With James gone, and Nance (questionable, sprained ankle) and Dekker (head injury @ MIN) dealing with early injuries, 2015 second-rounder Cedi Osman evolves from a Cool Story Bro to an actual starter on this roster, one which struggled to stop pretty much any Raptor (what a difference a few months make, eh?) during their 116-104 opening loss in Toronto – four team steals, zero blocks. Lottery rookie guard Colin Sexton, plus big men Ante Zizic and Sam Dekker, essentially spackle the final holes among the reserves.
In Friday’s consternation-filled home tipoff for the T’Wolves, Love offered fans for both teams a glimpse of the Minnesota Kevin of yore – 25 points, 19 boards (17 defensive), 7 dimes. While he continues to feast from drawing fouls and getting to the charity stripe (10-for-10 FTs @ MIN), he suffers in a vein similar to Hawks rookie Trae Young.
Opposing defenders don’t respect Love’s floormates, bringing double-teams his way all over the court. That leaves Love a high-volume, low-efficiency shooter (6-for-19 FGs) who needs complete games from Osman (career-high 22 points, 8 assists @ MIN), Thompson (7-for-9 FGs, 4 O-Rebs @ MIN), and others off the bench, for his team to stay in the running most nights.
With Love (16 third-quarter points) leading the charge, Cleveland (0-2) dropped 41 points on the Wolves in the third quarter, yet still fell by a 131-123 score. His team-high 21 points two nights before (5-for-18 FGs, 10-for-14 FTs @ TOR), and Osman’s 17 points and 10 rebounds, proved futile against the Raptors.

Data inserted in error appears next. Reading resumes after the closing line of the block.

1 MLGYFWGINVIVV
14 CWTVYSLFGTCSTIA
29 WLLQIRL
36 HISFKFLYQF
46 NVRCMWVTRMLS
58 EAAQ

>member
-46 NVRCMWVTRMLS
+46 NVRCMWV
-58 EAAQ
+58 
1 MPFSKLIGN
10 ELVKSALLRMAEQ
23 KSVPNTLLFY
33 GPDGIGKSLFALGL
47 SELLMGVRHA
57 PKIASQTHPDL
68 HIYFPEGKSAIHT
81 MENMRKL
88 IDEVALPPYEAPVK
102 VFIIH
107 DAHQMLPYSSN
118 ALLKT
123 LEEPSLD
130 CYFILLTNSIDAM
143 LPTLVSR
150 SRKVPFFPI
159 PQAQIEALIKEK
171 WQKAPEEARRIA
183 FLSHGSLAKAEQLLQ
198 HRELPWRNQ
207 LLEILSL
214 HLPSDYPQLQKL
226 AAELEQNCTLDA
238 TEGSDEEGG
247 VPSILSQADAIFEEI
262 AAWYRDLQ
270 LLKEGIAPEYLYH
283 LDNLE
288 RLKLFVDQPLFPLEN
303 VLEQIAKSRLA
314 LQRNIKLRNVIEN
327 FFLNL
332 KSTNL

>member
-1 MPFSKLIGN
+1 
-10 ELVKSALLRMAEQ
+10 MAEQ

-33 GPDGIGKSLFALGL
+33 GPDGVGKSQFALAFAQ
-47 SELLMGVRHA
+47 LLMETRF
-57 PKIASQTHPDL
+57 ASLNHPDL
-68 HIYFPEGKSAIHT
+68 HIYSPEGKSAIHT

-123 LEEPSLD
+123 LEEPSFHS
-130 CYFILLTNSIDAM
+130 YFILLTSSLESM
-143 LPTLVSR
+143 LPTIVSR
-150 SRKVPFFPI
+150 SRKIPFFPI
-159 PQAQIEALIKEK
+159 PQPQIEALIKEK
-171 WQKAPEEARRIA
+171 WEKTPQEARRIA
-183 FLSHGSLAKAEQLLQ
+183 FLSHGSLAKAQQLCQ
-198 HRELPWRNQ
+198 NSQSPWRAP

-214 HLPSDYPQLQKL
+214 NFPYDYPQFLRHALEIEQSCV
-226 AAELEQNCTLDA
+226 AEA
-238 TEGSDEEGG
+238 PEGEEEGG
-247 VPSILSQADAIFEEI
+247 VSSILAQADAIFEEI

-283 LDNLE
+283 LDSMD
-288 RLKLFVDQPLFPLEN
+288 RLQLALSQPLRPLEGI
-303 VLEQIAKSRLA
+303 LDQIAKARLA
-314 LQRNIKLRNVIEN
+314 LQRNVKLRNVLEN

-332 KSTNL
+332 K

The Cavs (five team steals, three blocks @ MIN) need to manufacture stops, and it’s not likely that they’re missing the defensive inputs of Smith (sore elbow) and Nance any more than Atlanta has tried to impede foes without ankle-hobbled frontcourt starters John Collins and Dewayne Dedmon, among others.
For all their woes on defense, especially around the perimeter (42.4 opponent 3FG%, 5th-highest in NBA), the Hawks’ offense under new coach Lloyd Pierce is showing signs of life (54.3 eFG%, 10th in NBA). That is, when they’re not committing copious unforced errors (league-low 1.07 assist/TO ratio; 19.6 TO% and 26.0 opponent PPG off TOs, 29th in NBA). Whether the Cavaliers will take an active role in forcing errors out of Atlanta (0-2) remains to be seen.
Minnesota Kevin leading the way to victory today, and more often in the months to come, might prove beneficial for both the Cavs and the shorthanded Hawks (2019 top-10-protected pick, from the 2017 Korver trade) in the long run. But if Hill and Sexton fail to get help prying the ball out of Young’s deft hands, will it be the Cavs that find themselves getting… snookered?
Let’s Go Hawks!